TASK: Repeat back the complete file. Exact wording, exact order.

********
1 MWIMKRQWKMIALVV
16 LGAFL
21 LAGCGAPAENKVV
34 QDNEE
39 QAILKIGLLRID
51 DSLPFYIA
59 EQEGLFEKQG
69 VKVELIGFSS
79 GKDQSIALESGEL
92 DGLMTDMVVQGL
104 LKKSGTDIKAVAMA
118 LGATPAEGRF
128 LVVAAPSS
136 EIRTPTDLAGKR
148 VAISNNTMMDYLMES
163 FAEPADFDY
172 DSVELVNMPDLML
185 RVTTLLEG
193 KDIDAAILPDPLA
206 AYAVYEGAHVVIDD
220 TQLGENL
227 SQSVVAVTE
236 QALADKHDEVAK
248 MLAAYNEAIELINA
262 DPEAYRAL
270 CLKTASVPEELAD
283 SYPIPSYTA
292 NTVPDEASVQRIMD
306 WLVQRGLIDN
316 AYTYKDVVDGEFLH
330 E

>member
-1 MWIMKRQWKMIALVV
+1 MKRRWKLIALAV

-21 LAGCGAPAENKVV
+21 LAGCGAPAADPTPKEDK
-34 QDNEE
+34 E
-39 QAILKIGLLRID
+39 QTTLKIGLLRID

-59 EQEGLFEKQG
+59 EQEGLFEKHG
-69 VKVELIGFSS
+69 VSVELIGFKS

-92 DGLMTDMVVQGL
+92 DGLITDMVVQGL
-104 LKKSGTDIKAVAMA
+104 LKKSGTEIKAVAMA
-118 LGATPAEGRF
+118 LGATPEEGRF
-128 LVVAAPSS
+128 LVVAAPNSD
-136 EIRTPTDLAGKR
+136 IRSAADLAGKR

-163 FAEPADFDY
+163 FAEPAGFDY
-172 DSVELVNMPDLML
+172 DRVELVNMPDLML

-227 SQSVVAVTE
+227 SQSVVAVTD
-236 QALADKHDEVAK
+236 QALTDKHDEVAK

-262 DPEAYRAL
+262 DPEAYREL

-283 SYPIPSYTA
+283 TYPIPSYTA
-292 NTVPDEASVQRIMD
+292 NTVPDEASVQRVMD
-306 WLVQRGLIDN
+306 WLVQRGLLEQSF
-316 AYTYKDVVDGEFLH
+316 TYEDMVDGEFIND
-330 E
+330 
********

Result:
1 MWIMKRQWKMIALVV
16 LGAFL
21 LAGCGAPAENKVV
34 QDNEE
39 QAILKIGLLRID
51 DSLPFYIA
59 EQEGLFEKQG
69 VKVELIGFSS
79 GKDQSIALESGEL
92 DGLMTDMVVQGL
104 LKKSGTDIKAVAMA
118 LGATPAEGRF
128 LVVAAPSS
136 EIRTPTDLAGKR
148 VAISNNTMMDYLMES
163 FAEPADFDY
172 DSVELVNMPDLML
185 RVTTLLEG
193 KDIDAAILPDPLA
206 AYAVYEGAHVVIDD
220 TQLGENL
227 SQSVVAVTE
236 QALADKHDEVAK
248 MLAAYNEAIELINA
262 DPEAYRAL
270 CLKTASVPEELAD
283 SYPIPSYTA
292 NTVPDEASVQRIMD
306 WLVQRGLIDN
316 AYTYKDVVDGEFLH
330 E

>member
-1 MWIMKRQWKMIALVV
+1 MKRRWKLIALAV

-21 LAGCGAPAENKVV
+21 LAGCGAPAADPTPKEDK
-34 QDNEE
+34 E
-39 QAILKIGLLRID
+39 QTTLKIGLLRID

-59 EQEGLFEKQG
+59 EQEGLFEKHG
-69 VKVELIGFSS
+69 VSVELIGFKS

-92 DGLMTDMVVQGL
+92 DGLITDMVVQGL
-104 LKKSGTDIKAVAMA
+104 LKKSGTEIKAVAMA
-118 LGATPAEGRF
+118 LGATPEEGRF
-128 LVVAAPSS
+128 LVVAAPNSD
-136 EIRTPTDLAGKR
+136 IRSAADLAGKR

-163 FAEPADFDY
+163 FAEPAGFDY
-172 DSVELVNMPDLML
+172 DRVELVNMPDLML

-227 SQSVVAVTE
+227 SQSVVAVTD
-236 QALADKHDEVAK
+236 QALTDKHDEVAK

-262 DPEAYRAL
+262 DPEAYREL

-283 SYPIPSYTA
+283 TYPIPSYTA
-292 NTVPDEASVQRIMD
+292 NTVPDEASVQRVMD
-306 WLVQRGLIDN
+306 WLVQRGLLEQSF
-316 AYTYKDVVDGEFLH
+316 TYEDMVDGEFIND
-330 E
+330 